Writing Is Fun. No, It’s Not.

I like the writing very much. I often ask my writing friends if they like to write and they always say that they don’t. They love the research, perhaps the fun after a book is published, but not the task of writing. I think that it is the glory of the work. You have assembled all of this information. You have thought about it. You have dreamed about it. You’re ready. You are bursting with all of this and then you have this meticulous, but somehow not entirely rational, process of organizing it so that you communicate it transparently to other human beings. That is great fun.

—Richard Rhodes, interviewed by Brian Lamb on C-SPAN’s Booknotes.

I always liked writing when I was a kid. I like it less and less as I get older, but now it’s too late; I can’t do anything else. I can’t. When I was young, I just loved using words and writing about my feelings about this great diarist or great writer. But now that I have to do it to put food on the table, it’s not nearly as much fun. I never really wanted to do it seriously, as a way to make a living, until I was out of college. I had a number of failed attempts at other endeavors, except I didn’t fail up, I kept failing down.

—Andrew Ferguson, interviewed by Brian Lamb on C-SPAN’s Booknotes.

P.S. Failing up is easier for editors than for writers.


  1. Edward Kosner says

    I loved to write before I became an editor and I love it even more now.

  2. Ted Van Dyk says

    Agree with Ed Kosner. Loved to write as a kid and loved writing (and editing) in various adult pursuits afterward. Reading and writing go together and too few now bother to read. If you do not read you cannot write.

  3. Jack Limpert says

    A lot of good writers haven’t been good at running the edit side of magazines and newspapers. How good a writer does a line editor or copy editor have to be?

  4. Edward Kosner says

    I worked with some terrific line editors who were at best indifferent writers. I don’t know how they did it. It’s a major advantage as an editor to be a good writer because you know you can rewrite anything if need be.


    Dear Jack,

    When I was about eight years old, my dad, who was a lawyer, told me:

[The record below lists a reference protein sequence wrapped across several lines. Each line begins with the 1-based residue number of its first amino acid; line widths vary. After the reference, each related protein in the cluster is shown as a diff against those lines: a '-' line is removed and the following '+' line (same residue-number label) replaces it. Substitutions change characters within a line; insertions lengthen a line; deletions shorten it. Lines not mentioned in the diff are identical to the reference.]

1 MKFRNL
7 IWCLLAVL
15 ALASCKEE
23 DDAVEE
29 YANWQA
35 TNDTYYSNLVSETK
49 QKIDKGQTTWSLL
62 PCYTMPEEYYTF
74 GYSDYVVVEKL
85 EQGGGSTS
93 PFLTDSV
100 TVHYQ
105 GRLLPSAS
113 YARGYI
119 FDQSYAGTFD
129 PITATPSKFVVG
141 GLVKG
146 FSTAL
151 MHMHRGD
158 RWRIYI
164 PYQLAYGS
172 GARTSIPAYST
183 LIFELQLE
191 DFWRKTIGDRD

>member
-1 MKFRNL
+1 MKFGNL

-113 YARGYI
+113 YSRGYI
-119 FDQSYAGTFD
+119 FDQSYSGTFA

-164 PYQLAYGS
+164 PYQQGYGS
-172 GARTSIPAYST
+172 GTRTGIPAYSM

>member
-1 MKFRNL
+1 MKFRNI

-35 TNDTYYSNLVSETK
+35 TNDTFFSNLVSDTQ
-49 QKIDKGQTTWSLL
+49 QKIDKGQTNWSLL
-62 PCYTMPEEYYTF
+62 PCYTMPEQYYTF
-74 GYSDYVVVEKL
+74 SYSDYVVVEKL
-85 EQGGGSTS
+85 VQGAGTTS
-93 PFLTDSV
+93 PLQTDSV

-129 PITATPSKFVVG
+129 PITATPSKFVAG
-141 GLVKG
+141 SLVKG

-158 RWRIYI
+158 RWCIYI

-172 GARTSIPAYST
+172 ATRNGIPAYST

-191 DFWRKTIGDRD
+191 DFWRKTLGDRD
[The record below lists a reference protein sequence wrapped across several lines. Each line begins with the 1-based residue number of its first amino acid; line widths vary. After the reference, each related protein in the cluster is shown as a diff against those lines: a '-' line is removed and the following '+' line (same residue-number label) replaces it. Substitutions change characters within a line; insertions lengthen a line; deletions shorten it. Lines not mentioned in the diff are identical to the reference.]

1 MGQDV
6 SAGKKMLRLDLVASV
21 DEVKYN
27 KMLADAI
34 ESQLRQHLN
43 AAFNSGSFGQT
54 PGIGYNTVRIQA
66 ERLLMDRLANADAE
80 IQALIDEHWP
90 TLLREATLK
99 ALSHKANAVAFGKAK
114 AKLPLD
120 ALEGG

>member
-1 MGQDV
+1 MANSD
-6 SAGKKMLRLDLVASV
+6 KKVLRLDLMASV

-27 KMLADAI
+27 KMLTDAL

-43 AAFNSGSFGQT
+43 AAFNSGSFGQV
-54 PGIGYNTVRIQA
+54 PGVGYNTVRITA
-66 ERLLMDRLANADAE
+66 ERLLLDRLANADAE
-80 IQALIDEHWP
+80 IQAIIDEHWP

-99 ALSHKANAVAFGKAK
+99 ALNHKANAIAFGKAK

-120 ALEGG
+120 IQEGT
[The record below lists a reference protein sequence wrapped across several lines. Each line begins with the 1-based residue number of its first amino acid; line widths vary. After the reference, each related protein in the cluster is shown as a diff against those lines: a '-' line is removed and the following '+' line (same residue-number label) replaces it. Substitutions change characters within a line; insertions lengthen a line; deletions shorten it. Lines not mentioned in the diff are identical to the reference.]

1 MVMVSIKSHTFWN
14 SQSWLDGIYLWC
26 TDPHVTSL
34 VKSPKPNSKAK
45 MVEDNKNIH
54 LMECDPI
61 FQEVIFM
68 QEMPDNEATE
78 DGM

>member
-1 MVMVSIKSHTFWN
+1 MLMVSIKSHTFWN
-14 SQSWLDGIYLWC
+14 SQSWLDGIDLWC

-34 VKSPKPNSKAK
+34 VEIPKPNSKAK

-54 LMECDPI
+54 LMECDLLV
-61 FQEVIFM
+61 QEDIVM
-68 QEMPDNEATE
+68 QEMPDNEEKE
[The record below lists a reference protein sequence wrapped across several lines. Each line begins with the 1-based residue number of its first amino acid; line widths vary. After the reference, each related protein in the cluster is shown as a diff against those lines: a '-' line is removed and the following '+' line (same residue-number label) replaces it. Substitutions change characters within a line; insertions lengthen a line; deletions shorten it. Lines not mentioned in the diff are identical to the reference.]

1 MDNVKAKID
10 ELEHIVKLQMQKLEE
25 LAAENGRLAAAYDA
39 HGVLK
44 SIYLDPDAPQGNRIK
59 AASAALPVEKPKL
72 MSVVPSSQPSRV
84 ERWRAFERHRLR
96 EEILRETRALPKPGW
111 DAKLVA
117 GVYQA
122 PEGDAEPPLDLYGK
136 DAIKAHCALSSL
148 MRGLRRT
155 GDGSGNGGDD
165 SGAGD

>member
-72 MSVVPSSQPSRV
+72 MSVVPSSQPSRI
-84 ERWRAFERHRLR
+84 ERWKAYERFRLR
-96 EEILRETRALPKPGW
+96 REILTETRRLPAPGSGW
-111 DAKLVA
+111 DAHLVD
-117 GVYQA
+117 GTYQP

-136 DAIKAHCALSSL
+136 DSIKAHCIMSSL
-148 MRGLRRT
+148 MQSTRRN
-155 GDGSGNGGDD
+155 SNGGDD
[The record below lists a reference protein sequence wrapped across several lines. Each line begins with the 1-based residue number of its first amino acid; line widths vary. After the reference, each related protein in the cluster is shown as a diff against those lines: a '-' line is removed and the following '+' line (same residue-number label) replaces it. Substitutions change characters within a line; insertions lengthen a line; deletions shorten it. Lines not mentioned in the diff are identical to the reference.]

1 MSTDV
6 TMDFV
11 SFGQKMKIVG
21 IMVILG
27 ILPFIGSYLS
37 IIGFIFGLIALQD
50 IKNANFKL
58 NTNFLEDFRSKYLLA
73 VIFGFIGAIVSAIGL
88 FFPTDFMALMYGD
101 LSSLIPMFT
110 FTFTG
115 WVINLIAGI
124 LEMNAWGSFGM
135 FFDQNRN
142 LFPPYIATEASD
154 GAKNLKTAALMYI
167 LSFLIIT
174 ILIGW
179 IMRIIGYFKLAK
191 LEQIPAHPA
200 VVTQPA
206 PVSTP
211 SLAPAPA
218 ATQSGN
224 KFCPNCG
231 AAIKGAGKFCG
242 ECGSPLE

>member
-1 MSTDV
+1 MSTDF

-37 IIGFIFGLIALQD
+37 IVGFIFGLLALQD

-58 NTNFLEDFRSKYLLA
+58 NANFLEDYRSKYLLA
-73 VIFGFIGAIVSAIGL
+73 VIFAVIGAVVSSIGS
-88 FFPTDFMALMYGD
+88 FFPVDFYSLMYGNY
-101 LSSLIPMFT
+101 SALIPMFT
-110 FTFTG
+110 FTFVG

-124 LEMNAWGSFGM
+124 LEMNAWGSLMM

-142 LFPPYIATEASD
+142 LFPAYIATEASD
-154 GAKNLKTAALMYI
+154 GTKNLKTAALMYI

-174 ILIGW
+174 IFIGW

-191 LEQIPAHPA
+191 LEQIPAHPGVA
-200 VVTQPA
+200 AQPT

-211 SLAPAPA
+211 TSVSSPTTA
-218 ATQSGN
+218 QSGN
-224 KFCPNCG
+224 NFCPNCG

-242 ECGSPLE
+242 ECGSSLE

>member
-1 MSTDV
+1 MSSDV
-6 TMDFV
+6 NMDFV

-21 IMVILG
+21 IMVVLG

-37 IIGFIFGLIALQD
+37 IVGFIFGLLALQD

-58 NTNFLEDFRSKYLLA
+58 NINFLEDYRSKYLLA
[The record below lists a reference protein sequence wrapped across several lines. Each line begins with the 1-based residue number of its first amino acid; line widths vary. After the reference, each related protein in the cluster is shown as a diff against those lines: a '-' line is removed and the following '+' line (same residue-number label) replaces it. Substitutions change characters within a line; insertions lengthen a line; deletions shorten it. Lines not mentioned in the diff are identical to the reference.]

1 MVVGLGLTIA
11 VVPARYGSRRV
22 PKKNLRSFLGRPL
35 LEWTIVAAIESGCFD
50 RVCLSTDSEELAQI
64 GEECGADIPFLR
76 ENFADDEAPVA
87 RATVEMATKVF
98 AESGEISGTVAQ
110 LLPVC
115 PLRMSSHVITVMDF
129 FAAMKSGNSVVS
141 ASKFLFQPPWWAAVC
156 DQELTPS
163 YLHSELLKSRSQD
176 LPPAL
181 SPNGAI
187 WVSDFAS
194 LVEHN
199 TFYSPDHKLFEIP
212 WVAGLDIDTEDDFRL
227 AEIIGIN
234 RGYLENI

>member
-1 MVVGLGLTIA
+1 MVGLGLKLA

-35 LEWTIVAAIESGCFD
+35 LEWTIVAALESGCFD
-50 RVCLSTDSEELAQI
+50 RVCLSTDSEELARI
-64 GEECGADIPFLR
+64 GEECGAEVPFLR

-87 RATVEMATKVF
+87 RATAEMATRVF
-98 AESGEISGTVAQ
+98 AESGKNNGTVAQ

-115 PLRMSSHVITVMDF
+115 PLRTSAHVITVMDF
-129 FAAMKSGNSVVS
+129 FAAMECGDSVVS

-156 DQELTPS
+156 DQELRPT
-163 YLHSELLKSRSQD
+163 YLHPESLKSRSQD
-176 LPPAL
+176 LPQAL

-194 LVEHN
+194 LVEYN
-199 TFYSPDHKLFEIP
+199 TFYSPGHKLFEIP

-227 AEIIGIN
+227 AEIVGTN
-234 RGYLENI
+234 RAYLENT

“If I had the time, I’d write you a short letter.”

    He was a fan of Mark Twain and quoted him often. Dad also told me another Twain dictum:

    “The difference between the right word and the almost right word is the difference between lightning and a lightning bug.”

    From that time on, to write became fun for me. Lightning bugs make me happy, but I’m always on the lookout for the immortal thrills of lightning.

    I’ve been lucky to have line edited some writers who I know had as much fun writing as I do.

    The humorist Art Buchwald found extreme happiness in his ability to see and to express in words the unvarnished actualities of the real world and human condition and yet make people smile. He was funny because he had so much fun in accurately telling real truths. He quickly intuited just the right form for a story (usually about 750 words), and then he flashed some serious lightning amidst his friendly lightning bugs. He was grateful for all editing suggestions that sought the lightning.

    Isaac Asimov had so much fun writing in his West Side garret that after a while it was just about all he did. I line edited a series of his syndicated science articles and, just like Buchwald, he almost never disputed an edit because he was always on the lookout for another bolt of truth. All I’d have to say or note was, “Is there a better word?” and he happily hunted until he found it.

    Pablo Neruda, a wondrous Chilean poet, worked for lightning bolts on every line. I helped to translate into English a version of his Fulgor y Muerte de Joaquin Murieta (The Brilliance and Death of Joaquin Murieta) and his ability to find just the right word, both in Spanish and English, was not only fun but usually funny.

    I’ve known a few self-proclaimed writers who whined that writing was for them a torture. They knew zip about either lightning bugs or lightning, and nothing was less fun than their darkness. When writing stops being fun it’s best to stop writing.


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